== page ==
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Scania and MAN find synergies in vehicle testing

06 NOVEMBER 2023

A crash test with a battery-electric vehicle, has been jointly performed by Scania and MAN. It shows a good example of a collaborative project within the TRATON GROUP. Now the journey continues as the initiative opens up for more synergies.

“The joint test, where Florian Wilke from MAN lead the crash test with a Scania truck, has created a stable platform for a closer cooperation in the complex field of heavy electric vehicle testing,” says Mikael Littman, Head of Mechanical Testing at Scania.


The area is relatively new for all manufacturers in the industry, and there is a big need for test data. This new battery electric vehicle type, entail new crash safety risks and accident statistics are used to set internal requirements.

Expertise is precious

There are not many crash test experts in the heavy vehicle industry. Fortunately, there is important competence at both MAN and Scania, and the cross-brand collaboration has been built up over a number of years. But now the experts have started to work together more systematically. The exchange has already enriched both companies within the TRATON GROUP, and the road is set to further deepen the collaboration and the sharing of unique experiences.

Great collaboration

“The collaboration has worked superbly,” says Dan Loftén, who is Expert Engineer in crash safety and team leader for the crash safety testing at Scania. “We are grateful for the expertise we have had access to from the MAN team, and with Florian’s professional guidance in this latest test”.


MAN’s experienced crash test engineer Florian and his manager Stefan Guserle,  have made a number of visits to his colleagues at Scania in Södertälje during the past year’s preparations. Scania’s engineers have also been invited to overlook crash tests with MAN’s vehicles in the corresponding heavy segment. 

A closer look

Last year, Florian was invited to lead a crash test with the latest generation of Scania’s battery-electric trucks. Both teams were represented on site at the TASS International crash testing facility near Eindhoven in The Netherlands. They wanted to closely examine and document what happens to the truck in the event of a collision, as well as how the test was performed.


“Even though our brands have different products, we are interested in studying the same parameters. But we have slightly different systems and methods and it has been a very instructive exchange for both of us. We have worked together in a very transparent manner, which have been both pleasant and successful,” says Dan.

Growing trust

Advanced crash tests are usually surrounded with great integrity amid competing manufacturers, as they provide a close-up view of sensitive brand-specific designs. But in this collaboration, the focus has been on finding common processes, methods and documentation of tests, which is beneficial for both parties. Trust has grown along the way as the engineers now work more closely together.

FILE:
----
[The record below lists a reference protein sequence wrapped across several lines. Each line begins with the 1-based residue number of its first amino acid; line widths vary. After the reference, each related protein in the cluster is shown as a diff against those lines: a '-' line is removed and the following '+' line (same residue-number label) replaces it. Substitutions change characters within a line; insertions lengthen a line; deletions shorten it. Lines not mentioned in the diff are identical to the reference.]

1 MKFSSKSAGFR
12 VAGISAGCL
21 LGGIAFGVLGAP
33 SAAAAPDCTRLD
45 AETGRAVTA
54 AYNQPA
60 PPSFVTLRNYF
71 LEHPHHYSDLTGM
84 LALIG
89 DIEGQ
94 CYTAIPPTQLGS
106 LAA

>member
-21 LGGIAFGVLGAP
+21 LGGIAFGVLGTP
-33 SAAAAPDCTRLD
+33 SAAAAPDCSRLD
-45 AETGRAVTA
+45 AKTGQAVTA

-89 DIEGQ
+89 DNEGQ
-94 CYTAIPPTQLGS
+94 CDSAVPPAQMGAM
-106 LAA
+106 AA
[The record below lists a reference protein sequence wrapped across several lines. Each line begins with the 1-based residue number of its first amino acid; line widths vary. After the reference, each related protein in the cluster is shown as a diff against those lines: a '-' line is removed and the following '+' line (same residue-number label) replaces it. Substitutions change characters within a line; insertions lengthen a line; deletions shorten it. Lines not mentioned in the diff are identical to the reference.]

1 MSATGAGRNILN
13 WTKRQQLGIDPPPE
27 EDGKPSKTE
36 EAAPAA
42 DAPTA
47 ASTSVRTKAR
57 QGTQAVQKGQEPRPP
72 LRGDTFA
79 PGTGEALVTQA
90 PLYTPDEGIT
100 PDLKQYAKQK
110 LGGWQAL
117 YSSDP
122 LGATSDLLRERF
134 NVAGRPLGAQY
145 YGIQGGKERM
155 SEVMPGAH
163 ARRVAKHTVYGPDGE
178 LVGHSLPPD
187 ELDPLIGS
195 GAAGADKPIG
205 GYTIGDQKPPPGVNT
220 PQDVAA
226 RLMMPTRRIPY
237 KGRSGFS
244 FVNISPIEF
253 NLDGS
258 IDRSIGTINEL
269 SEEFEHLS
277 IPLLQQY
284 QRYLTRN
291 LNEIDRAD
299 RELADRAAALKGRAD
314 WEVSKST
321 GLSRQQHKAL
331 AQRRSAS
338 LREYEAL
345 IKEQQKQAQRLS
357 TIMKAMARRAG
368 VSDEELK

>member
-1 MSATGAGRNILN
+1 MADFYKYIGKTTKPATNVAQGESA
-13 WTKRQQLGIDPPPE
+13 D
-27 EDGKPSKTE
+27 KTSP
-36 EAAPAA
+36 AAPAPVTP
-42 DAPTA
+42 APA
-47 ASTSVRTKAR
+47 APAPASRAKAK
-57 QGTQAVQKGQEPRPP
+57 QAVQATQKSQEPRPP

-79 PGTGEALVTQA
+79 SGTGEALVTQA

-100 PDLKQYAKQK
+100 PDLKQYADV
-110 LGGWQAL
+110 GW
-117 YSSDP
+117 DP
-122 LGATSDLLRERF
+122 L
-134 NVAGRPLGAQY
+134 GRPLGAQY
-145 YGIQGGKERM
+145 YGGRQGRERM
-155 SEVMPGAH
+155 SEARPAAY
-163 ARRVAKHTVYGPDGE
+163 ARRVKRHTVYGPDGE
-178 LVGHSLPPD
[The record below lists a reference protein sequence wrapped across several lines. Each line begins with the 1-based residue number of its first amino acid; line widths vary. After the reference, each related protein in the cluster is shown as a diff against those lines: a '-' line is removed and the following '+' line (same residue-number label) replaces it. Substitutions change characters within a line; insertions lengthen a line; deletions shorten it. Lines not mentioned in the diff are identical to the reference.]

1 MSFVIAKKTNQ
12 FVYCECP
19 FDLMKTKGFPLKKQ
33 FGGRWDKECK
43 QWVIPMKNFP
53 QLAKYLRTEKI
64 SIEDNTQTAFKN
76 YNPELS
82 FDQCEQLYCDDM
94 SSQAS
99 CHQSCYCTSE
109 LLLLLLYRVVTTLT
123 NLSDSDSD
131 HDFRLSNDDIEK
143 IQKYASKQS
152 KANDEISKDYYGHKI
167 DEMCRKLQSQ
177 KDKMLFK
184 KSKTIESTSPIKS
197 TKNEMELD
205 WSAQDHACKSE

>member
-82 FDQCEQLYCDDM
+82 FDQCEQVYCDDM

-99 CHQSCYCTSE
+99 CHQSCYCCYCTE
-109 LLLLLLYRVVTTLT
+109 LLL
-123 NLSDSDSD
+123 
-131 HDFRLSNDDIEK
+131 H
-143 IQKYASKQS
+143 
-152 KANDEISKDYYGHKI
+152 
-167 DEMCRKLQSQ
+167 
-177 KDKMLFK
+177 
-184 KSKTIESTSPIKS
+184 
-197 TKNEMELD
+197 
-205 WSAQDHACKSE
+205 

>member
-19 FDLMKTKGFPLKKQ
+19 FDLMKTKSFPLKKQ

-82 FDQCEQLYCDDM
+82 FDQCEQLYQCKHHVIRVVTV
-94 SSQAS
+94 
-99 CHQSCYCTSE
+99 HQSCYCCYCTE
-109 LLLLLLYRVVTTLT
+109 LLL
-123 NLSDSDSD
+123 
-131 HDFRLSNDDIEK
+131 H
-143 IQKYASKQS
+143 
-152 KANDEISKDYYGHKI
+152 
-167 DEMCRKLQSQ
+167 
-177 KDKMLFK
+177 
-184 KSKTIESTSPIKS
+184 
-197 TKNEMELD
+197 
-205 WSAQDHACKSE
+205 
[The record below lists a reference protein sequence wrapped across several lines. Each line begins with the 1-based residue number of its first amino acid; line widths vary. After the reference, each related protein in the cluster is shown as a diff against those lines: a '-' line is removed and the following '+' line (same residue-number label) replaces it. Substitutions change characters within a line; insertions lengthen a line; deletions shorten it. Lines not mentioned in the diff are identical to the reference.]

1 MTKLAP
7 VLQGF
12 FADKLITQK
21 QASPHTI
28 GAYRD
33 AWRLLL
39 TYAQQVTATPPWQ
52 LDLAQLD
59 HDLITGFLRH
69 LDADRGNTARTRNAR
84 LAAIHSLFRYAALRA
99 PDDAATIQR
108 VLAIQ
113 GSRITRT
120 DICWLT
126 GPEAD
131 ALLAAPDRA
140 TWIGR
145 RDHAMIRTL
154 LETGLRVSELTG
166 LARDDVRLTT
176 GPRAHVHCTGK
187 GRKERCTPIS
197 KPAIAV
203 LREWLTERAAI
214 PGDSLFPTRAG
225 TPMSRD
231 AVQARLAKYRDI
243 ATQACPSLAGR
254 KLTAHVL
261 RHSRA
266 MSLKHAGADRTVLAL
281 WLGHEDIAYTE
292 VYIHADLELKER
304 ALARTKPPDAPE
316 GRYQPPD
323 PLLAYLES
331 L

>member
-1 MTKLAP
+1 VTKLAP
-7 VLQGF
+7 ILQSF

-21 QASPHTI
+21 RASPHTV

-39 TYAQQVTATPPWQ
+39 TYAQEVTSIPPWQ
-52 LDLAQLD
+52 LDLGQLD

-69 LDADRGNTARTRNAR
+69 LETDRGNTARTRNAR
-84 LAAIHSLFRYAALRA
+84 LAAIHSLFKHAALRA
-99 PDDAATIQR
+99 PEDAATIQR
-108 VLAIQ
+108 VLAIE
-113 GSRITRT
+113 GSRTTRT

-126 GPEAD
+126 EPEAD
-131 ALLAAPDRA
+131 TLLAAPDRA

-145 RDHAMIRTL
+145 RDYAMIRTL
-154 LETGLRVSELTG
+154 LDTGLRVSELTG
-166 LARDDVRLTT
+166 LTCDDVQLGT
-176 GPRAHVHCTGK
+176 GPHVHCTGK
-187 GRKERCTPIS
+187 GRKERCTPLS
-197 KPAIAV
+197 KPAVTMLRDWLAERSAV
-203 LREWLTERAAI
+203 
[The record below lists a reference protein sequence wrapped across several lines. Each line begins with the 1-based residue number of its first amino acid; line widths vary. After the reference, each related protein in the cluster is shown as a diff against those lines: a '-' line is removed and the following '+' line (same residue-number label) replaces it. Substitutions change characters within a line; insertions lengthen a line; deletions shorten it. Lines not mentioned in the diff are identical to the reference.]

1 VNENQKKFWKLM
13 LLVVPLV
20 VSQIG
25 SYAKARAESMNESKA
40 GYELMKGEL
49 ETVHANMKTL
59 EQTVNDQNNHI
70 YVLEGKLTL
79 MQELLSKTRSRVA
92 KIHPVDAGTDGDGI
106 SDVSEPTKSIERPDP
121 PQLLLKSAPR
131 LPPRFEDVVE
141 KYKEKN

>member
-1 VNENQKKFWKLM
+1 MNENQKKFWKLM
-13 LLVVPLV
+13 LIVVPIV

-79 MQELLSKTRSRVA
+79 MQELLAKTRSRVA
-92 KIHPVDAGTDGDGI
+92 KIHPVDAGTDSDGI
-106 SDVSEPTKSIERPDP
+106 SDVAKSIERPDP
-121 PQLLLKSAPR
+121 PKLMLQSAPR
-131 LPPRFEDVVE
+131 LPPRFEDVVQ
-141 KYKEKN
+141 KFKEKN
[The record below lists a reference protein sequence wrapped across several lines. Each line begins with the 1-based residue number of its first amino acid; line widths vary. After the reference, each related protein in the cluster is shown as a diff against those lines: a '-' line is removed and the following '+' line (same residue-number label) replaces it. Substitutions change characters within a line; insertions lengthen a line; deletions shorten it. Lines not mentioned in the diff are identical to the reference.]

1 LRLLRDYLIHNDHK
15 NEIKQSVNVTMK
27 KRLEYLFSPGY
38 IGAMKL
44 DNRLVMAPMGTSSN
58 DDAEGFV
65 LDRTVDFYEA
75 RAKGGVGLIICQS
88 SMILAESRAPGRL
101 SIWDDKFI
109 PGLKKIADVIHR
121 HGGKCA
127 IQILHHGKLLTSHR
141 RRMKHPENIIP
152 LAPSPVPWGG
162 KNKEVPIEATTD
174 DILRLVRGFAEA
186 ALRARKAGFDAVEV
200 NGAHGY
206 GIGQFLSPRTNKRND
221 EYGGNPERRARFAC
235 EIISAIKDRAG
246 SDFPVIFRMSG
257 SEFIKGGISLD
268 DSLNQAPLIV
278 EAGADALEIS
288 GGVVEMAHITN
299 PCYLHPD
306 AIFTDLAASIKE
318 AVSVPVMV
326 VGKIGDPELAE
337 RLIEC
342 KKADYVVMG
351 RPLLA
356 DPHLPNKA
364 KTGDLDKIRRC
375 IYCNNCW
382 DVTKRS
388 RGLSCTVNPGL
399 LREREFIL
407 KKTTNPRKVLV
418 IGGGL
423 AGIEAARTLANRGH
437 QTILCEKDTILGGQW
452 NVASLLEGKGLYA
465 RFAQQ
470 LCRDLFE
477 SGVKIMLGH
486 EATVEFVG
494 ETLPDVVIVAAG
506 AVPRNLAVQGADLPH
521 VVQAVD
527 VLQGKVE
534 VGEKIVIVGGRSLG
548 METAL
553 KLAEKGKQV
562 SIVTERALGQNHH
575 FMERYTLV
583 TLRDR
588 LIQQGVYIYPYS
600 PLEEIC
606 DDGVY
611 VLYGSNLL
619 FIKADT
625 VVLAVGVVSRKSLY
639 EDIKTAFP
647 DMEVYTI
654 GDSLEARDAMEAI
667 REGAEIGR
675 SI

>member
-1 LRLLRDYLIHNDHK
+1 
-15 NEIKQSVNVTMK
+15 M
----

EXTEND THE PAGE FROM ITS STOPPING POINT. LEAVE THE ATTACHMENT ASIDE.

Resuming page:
“Since our managers Stefan and Mikael have initiated a closer collaboration around the tests initiated last year, we have gotten to know each other well and treat each other as equal colleagues,” says Florian.

Meeting weekly – and more

For the past year, engineers from both groups have met in weekly updates, working with the very meticulous preparations that a test like this requires. ”But we speak more in between meetings and have a great communication, it doesn’t have to be so formal,” says Dan.

Sharing test experience

The number of independent test facilities are very few, and MAN and Scania have previously done several of their crash tests at different sites. These experiences have now been shared more closely between the teams, and the knowledge about each other’s methods and systems have increased.

New technologies

The recent test was carried out with a two-axle battery-electric tractor from Scania, which is one in a series of tests especially developed for the new battery-electric heavy vehicles. What is new is above all that battery vehicles are equipped with heavy batteries and high-voltage components. Their common ambition is on maintaining a safe vehicle status, in the event of an accident – and what this could mean for people in the vehicle, other road users and for rescue teams.

Real data is crucial

Many vehicle tests can today be simulated by computers, but a physical crash test in a controlled environment is a crucial reality check for validating data. The results serve as valuable input to reality-based simulation programs.

Crash to future-proof safety

Regarding vehicle safety, Scania and MAN are far ahead regarding traffic legislations. In addition, both need to be proactive towards pending legal requirements for heavy battery vehicles, in order to drive the shift towards more electric vehicles. This growing collaboration will increase the ability and probability to do so.


“Now that we have worked so closely together for the past year, we have further improved the synergies between our crash-testing departments. It saves both time and resources. We’re not exactly running a cheap business when we destroy our fine trucks, but it ultimately results in safer vehicles for our customers and other road users,” says Dan.